Eddie Schmidt, an Oscar-nominated filmmaker and former president of the IDA (a non-profit organization that promotes documentary films), added, "If you're getting money from X company they may have a foreign service deal with Y company. For example, if HBO funds your film then you are of course beholden to having it released on HBO and having it roll out on other platforms as they permit." Schmidt continued, "If you're a large multi-national, or a US company that has made foreign 'output deals' for your film or shows in foreign markets—this could be TV/broadcast, but could be theatrical too—then you can only do what they permit; there can be 'holdbacks' on digital exposure. They want exclusive hold of the product for X amount of time."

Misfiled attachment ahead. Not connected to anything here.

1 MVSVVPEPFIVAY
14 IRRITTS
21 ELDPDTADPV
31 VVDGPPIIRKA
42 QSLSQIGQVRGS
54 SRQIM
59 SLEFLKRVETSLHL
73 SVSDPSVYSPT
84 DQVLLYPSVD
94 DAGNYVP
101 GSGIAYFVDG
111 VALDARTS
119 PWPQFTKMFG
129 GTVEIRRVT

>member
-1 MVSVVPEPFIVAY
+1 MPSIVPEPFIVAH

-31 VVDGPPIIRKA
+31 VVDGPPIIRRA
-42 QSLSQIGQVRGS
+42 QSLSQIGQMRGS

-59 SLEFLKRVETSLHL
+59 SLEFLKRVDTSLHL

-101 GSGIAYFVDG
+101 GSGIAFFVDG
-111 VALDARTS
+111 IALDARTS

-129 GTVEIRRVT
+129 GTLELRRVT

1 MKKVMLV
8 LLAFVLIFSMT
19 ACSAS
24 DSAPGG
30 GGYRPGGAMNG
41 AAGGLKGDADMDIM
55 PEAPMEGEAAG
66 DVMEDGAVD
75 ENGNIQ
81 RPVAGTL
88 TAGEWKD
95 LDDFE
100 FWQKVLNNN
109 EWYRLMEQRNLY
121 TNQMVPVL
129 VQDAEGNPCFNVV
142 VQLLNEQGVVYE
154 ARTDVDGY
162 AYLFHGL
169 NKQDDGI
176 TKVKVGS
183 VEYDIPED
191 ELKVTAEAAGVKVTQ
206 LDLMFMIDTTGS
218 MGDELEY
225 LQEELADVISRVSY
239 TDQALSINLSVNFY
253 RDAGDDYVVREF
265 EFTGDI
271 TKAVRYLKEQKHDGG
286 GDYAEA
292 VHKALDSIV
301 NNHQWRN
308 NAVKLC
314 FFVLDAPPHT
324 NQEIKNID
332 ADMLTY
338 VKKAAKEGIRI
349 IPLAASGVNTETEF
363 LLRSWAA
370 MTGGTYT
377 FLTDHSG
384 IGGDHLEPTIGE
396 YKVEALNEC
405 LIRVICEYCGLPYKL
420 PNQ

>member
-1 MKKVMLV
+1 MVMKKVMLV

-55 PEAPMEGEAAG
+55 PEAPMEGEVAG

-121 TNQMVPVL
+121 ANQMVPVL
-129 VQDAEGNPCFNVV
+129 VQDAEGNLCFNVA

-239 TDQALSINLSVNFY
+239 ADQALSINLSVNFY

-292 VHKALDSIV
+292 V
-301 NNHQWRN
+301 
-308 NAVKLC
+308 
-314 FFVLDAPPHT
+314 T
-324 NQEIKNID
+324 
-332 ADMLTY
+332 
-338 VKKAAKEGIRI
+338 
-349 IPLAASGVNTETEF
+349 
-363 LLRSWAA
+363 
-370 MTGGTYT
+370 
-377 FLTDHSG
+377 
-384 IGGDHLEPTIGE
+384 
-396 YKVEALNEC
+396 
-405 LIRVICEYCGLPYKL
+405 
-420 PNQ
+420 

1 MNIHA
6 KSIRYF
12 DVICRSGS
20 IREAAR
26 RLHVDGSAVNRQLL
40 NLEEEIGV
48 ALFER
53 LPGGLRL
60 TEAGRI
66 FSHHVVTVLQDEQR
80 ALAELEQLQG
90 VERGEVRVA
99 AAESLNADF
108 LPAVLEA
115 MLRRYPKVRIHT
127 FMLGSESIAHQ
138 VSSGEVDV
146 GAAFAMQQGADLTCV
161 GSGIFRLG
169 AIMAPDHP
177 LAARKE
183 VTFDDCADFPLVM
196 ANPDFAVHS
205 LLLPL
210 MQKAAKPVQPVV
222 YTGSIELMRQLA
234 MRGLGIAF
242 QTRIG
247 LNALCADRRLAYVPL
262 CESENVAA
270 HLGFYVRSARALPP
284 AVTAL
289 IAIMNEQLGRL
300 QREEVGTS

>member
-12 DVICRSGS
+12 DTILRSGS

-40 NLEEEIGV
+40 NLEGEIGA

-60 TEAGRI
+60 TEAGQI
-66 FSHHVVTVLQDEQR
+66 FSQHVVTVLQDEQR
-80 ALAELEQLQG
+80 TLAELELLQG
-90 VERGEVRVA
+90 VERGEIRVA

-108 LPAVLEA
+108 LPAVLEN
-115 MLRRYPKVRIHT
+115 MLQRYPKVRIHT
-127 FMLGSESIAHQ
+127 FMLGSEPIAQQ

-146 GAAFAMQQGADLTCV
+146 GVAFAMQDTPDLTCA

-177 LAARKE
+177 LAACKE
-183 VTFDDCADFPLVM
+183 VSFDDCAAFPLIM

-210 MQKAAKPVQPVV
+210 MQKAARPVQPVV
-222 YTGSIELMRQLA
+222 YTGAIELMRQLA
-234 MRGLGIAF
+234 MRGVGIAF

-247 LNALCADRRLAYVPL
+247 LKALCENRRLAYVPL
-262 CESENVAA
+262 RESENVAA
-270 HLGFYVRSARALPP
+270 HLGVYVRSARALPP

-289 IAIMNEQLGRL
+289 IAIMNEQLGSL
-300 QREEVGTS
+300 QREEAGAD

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David Zweig is a writer and lecturer based in Brooklyn, New York. He is the author of the novel Swimming Inside the Sun.